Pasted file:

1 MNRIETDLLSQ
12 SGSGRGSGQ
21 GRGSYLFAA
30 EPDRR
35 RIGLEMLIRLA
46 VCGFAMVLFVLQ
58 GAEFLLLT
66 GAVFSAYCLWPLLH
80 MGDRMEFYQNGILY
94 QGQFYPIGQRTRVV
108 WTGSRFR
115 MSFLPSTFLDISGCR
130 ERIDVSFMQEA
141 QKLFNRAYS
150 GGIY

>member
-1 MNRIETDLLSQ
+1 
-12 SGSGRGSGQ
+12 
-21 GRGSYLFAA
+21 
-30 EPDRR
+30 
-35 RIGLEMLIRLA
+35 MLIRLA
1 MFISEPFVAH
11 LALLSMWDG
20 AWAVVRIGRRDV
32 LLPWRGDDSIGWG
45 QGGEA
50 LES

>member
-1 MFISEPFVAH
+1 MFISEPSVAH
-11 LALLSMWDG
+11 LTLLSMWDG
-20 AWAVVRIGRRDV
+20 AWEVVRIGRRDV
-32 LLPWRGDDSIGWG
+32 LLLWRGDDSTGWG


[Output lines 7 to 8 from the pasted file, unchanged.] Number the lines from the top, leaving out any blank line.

58 GAEFLLLT
66 GAVFSAYCLWPLLH